An asteroid strike 66 million years ago wiped out the non-avian dinosaurs and devastated the Earth’s forests, but tree-dwelling ancestors of primates may have survived it. Image courtesy: Daniel Field.

NEW HAVEN, CT.- An asteroid strike 66 million years ago wiped out the non-avian dinosaurs and devastated the Earth’s forests, but tree-dwelling ancestors of primates may have survived it, according to a new study published in the journal Ecology and Evolution. Overall, the study supports the hypothesis that the widespread destruction of forests following the asteroid’s impact favored ground-dwelling mammals over their arboreal counterparts, but it also provides strong evidence that some tree-dwelling taxa also survived the cataclysm, possibly nesting in branches through the Cretaceous-Paleogene (K-Pg) extinction event. “We can’t fully understand the composition of life on Earth today without considering the fallout from the asteroid’s impact, which altered the evolutionary trajectories of many animal lineages,” said study co-author Eric Sargis, professor of anthropology in Yale’s Faculty of Arts and Sciences, direct ... More



Vaccines prevent severe Covid, even from Delta: study   Radio signals from distant stars suggest hidden planets   The complex dynamics of stem cell tethers and slings


In this file photo taken on August 19, 2021 (FILES) In this file photo a nurse fills a syringe with Johnson & Johnson's Janssen Covid-19 vaccine at a clinic on August 19, 2021 at Tournament House in Pasadena, California. Robyn Beck / AFP.

PARIS (AFP).- Vaccination is highly effective at preventing severe cases of Covid-19, even against the Delta variant, a vast study in France has shown. The research published Monday -- focusing on prevention of severe Covid and death, not infection -- looked at 22 million people over 50 and found those who had received jabs were 90 percent less likely to be hospitalised or die. The results confirm observations from the US, the UK and Israel, but researchers say it is the largest study of its kind so far. Looking at data collected starting in December 2020, when France launched its jab campaign, the researchers compared the outcomes of 11 million vaccinated people with 11 million unvaccinated subjects. They formed pairs matching an unvaccinated individual with a vaccinated counterpart from the same region and of the same age and sex, tracking them from the date of the vaccinated person's second jab to July 20. Starting 14 days after a second dose, a vaccinated subjects' risk of severe Covid was reduc ... More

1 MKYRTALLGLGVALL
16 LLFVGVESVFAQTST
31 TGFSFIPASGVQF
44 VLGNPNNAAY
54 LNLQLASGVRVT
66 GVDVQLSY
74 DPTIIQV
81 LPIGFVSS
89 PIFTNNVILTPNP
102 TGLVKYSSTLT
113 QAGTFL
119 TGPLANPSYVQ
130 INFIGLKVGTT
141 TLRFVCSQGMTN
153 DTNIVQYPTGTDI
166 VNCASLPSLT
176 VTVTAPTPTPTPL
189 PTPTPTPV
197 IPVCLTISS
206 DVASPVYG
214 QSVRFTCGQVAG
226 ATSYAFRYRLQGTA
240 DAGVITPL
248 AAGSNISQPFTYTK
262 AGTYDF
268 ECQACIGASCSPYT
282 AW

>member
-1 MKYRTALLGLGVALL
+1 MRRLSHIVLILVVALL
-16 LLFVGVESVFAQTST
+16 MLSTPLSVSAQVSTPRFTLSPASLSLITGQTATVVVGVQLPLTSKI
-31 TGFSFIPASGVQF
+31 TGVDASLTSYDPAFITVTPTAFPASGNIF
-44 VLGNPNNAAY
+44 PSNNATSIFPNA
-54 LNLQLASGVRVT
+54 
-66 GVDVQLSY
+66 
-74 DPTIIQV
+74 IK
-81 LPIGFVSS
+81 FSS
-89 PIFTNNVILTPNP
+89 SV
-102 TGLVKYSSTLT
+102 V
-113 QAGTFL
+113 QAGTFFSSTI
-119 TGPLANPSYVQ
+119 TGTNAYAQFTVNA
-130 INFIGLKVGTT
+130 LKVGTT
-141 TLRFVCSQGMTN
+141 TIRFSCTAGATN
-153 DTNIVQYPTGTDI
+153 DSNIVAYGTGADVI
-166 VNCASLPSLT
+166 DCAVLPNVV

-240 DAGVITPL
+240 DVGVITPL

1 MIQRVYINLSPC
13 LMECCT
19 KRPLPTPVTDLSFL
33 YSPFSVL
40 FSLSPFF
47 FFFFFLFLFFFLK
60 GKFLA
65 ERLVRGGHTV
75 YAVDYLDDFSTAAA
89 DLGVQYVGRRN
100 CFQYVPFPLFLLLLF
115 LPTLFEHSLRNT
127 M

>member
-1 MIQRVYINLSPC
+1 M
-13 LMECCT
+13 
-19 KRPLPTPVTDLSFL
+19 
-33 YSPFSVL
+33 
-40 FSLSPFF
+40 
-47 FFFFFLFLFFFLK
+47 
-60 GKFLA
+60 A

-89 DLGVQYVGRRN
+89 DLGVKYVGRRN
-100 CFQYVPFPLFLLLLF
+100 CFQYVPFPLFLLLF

The team focused on red dwarf stars, which are much smaller than the Sun and known to have intense magnetic activity that drives stellar flares and radio emission. Image: Unsplash.

BRISBANE.- Using the world’s most powerful radio antenna, scientists have discovered stars unexpectedly blasting out radio waves, possibly indicating the existence of hidden planets. The University of Queensland’s Dr Benjamin Pope and colleagues at the Dutch national observatory ASTRON have been searching for planets using the world’s most powerful radio telescope Low Frequency Array (LOFAR) situated in the Netherlands. “We’ve discovered signals from 19 distant red dwarf stars, four of which are best explained by the existence of planets orbiting them,” Dr Pope said. “We’ve long known that the planets of our own solar system emit powerful radio waves as their magnetic fields interact with the solar wind, but radio signals from planets outside our solar system had yet to be picked up. “This discovery is an important step for radio astronomy and could potentially lead to the discovery of planets throug ... More